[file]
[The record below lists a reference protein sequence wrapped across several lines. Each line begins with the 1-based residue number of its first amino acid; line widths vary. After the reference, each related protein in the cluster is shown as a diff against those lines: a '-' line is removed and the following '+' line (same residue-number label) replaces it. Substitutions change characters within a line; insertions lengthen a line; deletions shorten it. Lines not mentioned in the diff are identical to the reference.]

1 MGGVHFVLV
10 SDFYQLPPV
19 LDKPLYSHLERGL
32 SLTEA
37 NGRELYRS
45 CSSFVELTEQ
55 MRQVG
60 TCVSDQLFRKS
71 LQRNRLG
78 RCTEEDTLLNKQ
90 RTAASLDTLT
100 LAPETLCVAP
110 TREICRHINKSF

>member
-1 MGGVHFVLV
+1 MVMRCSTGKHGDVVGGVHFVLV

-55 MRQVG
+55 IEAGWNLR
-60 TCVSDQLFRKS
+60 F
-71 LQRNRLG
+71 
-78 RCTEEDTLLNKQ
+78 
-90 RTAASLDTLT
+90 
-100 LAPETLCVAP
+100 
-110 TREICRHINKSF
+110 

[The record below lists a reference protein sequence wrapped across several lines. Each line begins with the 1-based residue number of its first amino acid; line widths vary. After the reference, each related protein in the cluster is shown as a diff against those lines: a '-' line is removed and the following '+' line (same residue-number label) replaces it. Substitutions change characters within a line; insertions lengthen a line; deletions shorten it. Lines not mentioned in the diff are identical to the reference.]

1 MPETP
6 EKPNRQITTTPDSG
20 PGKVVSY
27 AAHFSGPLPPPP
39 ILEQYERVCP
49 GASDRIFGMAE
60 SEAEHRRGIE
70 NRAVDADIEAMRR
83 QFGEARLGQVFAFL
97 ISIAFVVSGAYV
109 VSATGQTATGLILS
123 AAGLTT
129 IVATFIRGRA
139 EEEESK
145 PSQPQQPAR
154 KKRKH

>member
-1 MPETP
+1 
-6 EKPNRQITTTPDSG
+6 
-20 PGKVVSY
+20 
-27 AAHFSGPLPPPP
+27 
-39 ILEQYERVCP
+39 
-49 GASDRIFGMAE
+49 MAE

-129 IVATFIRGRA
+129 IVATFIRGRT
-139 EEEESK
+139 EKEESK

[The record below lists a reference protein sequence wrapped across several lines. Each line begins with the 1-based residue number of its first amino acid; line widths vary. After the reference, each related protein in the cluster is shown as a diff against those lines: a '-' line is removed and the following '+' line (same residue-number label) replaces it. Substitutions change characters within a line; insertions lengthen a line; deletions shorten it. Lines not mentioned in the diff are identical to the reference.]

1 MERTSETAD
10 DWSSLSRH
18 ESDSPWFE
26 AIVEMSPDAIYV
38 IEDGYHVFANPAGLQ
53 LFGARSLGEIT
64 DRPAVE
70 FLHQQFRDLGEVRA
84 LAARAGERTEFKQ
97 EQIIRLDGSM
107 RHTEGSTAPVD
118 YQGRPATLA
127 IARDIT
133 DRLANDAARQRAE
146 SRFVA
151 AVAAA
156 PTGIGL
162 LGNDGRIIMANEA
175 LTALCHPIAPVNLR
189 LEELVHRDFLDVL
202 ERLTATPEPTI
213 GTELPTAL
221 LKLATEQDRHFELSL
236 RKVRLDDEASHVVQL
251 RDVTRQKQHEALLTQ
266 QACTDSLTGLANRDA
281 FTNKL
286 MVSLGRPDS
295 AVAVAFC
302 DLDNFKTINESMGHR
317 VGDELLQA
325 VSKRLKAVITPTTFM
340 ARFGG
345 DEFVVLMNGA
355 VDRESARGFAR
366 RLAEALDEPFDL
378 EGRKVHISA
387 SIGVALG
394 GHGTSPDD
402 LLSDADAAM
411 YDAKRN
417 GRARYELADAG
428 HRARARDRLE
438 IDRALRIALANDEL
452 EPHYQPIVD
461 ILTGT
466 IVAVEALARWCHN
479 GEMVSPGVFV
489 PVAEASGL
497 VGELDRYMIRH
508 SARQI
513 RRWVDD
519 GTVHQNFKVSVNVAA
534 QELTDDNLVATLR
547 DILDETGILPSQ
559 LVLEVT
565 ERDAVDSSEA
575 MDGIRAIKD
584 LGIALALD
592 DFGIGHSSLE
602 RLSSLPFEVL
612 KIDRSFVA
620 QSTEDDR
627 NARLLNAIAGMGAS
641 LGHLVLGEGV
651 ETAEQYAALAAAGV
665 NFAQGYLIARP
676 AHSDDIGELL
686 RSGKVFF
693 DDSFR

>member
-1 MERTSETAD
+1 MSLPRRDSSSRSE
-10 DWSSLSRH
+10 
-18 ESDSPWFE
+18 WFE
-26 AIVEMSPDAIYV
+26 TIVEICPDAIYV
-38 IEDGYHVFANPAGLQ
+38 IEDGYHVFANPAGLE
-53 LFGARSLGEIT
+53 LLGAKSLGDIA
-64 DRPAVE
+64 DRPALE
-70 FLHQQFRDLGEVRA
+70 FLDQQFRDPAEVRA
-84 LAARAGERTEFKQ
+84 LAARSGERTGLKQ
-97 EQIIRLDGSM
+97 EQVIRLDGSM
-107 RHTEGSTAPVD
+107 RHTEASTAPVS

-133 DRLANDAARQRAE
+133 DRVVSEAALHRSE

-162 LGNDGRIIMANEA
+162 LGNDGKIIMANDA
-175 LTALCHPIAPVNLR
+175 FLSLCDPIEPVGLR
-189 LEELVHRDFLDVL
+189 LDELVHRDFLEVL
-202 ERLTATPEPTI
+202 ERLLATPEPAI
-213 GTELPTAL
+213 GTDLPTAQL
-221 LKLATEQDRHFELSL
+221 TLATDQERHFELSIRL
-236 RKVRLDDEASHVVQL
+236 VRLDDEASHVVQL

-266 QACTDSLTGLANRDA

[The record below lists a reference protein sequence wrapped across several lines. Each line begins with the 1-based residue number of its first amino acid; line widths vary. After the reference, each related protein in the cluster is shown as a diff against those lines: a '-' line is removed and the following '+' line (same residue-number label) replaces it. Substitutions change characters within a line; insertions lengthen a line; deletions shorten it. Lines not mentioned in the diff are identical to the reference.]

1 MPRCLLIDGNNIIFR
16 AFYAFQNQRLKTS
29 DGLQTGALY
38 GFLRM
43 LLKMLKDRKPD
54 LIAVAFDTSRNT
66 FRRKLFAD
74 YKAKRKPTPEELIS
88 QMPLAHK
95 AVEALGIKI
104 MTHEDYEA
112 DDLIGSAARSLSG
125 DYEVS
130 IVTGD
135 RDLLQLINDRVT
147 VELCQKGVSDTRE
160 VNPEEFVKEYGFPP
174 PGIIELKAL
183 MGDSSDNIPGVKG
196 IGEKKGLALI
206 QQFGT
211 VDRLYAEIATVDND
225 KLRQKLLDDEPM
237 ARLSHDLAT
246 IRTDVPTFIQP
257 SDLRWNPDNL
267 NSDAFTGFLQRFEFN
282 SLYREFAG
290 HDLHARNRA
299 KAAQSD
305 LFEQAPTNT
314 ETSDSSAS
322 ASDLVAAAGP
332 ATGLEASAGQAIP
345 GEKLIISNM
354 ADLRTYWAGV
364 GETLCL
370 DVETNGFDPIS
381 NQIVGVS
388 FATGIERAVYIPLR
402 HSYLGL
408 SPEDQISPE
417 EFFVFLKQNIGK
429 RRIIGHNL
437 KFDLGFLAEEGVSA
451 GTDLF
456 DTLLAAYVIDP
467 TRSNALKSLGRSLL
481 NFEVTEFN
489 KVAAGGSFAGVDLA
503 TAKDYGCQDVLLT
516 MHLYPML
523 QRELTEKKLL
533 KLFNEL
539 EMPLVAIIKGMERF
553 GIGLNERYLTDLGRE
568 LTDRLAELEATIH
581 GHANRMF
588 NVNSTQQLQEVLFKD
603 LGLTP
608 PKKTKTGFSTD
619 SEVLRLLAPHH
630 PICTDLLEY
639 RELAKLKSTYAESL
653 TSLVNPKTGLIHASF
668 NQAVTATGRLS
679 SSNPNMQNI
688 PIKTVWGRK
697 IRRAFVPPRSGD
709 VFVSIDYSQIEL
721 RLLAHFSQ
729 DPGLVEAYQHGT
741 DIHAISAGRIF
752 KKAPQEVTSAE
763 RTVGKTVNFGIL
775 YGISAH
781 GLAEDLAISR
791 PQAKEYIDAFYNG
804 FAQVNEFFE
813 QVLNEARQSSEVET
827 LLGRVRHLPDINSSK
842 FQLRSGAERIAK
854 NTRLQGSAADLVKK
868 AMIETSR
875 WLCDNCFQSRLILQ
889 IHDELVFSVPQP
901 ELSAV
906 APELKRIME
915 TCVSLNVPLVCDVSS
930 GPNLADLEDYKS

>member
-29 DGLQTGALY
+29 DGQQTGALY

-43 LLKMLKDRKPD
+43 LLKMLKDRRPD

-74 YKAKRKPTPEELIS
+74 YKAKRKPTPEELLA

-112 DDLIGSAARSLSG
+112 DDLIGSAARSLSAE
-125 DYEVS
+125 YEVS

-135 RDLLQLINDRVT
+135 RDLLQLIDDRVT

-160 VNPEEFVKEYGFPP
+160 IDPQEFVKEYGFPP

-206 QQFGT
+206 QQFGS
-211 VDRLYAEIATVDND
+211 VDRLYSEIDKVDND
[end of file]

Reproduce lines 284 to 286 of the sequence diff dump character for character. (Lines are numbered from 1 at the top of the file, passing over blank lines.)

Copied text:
+206 QQFGS
-211 VDRLYAEIATVDND
+211 VDRLYSEIDKVDND